The unusual round-shaped object on the pelvis of a woman’s skeleton was originally thought to be a skull, but the analysis showed that this was a calcified uterus weighing more than 3kg.
The 200-year-old petrified uterus was discovered
This is considered the largest calcified or calcified uterus ever excavated. Mental Floss on September 25 said that the uterus belonged to a woman over 50 years old, buried in a shroud at St Michael’s Lytton in Chichester, England, the graveyard used since the end of the Middle Ages to the century. 19.
In 2011, scientists at the University of London, England, excavated the site before a housing construction plan began. The woman’s skeleton is one of nearly 2,000 tombs discovered in the graveyard, with various types of burials such as wrapping in a burial cloth, in a coffin or a brick tomb.
Scientists estimate that the calcified uterus is at least 200 years old. It is unclear whether its development has contributed to the death of this woman.
Carolyn Rando, a London-based legal anthropologist, said this is one of the largest tumors ever discovered in archeology.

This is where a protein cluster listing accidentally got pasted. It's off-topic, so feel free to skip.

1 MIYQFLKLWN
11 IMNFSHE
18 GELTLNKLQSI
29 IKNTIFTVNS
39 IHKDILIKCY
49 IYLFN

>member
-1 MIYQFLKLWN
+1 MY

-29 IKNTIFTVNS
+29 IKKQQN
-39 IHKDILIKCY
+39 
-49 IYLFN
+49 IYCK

“I have never seen any tumor that big before, so do my colleagues. We are excited by this discovery,” she said.
In the description of Mental Floss, a woman with a petrified tumor over the age of 50 had lost all her teeth and suffered from osteoporosis when she died, estimated in the 17th-19th century.The calcified uterine tumor comes from just a few benign tumors, often called uterine fibroids , a benign tumor that occurs in women of reproductive age with a probability of up to 40%. Most of the time, tumors are just normal soft tissue. However, when they grow too large, they can get out of the blood vessels and gradually harden.
“I can imagine this woman having problems with going to the toilet. I don’t think she will be comfortable having a tumor like having a full-day fetus. Surely she I know there’s something wrong, ” Rando speculated.
However, because women live long while the tumor takes a long time to develop, it is likely that the tumor does not significantly affect her life, Rando said.
Rando and his colleagues came to this conclusion after cutting and cutting the tumor into two parts to study the internal structure. In a report published in the September issue of the International Journal of Biophysical Medicine, scientists in turn removed many of the causes of this case, including the possibility of development. a petrified fetus , also called lithopedion .
his is the phenomenon of fetal death in the fetus and calcification in the uterus under the mechanism of reaction against foreign objects , in order to protect the mother’s body from the fetal tissue die. According to Ancinet Origins, women who carry fetal stones in humans usually give birth normally.